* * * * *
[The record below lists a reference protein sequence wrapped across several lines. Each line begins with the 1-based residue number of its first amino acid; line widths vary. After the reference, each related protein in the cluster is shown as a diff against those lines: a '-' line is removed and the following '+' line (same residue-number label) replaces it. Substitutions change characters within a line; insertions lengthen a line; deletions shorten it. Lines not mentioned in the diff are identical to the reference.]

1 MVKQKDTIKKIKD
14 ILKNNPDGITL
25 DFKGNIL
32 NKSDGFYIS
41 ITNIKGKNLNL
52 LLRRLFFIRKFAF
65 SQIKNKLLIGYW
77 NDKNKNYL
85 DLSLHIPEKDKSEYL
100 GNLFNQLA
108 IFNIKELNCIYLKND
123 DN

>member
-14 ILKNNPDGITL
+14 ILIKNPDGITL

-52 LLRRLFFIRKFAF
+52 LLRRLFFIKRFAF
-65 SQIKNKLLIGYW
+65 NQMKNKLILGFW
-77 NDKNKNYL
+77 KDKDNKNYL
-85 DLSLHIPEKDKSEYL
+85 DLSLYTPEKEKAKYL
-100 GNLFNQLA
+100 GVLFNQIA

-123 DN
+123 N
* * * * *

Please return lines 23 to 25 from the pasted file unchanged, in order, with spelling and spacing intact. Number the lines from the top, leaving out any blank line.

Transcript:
-85 DLSLHIPEKDKSEYL
+85 DLSLYTPEKEKAKYL
-100 GNLFNQLA